It is shown how both the principles of extremum of entropy production, which are often used in the study of complex systems, follow from the maximization of overall system conductivities, under appropriate constraints. In this way, the maximum rate of entropy production (MEP) occurs when all the forces in the system are kept constant. On the other hand, the minimum rate of entropy production (mEP) occurs when all the currents that cross the system are kept constant. A brief discussion on the validity of the application of the mEP and MEP principles in several cases, and in particular to the Earth’s climate is also presented.
In a recent paper  Reis showed that both the principles of extremum of entropy production rate, which are often used in the study of complex systems, are corollaries of the Constructal Law. In fact, both follow from the maximization of overall system conductivities, under appropriate constraints. In this way, the maximum rate of entropy production (MEP) occurs when all the forces in the system are kept constant. On the other hand, the minimum rate of entropy production (mEP) occurs when all the currents that cross the system are kept constant.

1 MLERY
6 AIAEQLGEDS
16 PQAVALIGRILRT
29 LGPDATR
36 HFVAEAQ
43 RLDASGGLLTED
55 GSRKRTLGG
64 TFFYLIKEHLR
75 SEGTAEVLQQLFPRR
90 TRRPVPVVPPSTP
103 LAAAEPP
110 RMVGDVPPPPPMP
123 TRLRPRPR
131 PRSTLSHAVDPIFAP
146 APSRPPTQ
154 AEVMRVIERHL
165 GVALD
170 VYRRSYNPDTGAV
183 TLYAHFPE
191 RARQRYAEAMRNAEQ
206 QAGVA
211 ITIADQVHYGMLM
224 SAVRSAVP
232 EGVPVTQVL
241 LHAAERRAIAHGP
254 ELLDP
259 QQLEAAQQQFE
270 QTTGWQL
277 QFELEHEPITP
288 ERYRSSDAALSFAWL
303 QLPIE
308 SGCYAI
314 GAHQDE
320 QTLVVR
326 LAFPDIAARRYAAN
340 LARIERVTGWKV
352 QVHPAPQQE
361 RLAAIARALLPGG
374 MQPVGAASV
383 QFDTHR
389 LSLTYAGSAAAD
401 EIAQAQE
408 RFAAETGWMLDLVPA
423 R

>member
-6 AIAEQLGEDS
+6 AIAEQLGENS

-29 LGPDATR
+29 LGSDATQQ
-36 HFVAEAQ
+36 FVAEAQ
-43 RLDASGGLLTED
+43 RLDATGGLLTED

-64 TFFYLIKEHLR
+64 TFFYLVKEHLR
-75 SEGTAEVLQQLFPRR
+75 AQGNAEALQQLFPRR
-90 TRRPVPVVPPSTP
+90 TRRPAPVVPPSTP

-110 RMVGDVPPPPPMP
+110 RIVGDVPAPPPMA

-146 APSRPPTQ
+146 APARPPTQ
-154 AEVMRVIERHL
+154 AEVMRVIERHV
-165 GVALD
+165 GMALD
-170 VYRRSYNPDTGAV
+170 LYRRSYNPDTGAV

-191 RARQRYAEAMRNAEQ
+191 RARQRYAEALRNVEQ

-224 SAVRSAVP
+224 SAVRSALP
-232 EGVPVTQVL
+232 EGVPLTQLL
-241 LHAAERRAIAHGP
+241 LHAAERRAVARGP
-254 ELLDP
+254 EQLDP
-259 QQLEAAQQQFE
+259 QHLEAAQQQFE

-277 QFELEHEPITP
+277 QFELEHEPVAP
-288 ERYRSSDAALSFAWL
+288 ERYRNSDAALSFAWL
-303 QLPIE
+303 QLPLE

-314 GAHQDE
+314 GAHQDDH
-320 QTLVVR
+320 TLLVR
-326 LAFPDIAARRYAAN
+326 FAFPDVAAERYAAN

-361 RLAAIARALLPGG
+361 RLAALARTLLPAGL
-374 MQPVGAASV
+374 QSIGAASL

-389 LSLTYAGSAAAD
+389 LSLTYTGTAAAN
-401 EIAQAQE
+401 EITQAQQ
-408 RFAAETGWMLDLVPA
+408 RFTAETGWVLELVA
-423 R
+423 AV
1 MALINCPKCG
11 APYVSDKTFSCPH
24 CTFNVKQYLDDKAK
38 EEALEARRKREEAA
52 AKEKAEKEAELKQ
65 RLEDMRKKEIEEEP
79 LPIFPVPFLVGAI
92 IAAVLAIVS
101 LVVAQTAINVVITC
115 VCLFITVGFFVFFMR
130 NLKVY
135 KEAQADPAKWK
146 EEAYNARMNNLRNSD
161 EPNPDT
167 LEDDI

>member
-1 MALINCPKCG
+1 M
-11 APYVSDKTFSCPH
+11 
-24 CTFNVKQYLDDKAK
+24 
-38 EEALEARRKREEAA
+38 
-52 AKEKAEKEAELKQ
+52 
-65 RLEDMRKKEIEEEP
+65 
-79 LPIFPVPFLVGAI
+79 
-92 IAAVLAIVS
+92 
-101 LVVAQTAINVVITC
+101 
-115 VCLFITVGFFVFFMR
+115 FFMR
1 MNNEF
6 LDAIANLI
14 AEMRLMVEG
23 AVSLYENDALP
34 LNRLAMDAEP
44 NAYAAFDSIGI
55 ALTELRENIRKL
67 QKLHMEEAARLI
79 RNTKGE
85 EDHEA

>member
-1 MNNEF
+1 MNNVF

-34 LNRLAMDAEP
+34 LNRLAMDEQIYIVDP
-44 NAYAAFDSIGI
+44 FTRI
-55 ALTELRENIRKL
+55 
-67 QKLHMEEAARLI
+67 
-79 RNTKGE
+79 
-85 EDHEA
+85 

In this paper it is shown how the so-called principle of “minimum energy expenditure” which is often used as the basis for explaining many morphologic features in biologic systems, and also in inanimate systems, is also a corollary of Bejan’s Constructal Law .
Following the general proof some cases namely, the scaling laws of human vascular systems and river basins are discussed as illustrations from the side of life, and inanimate systems, respectively.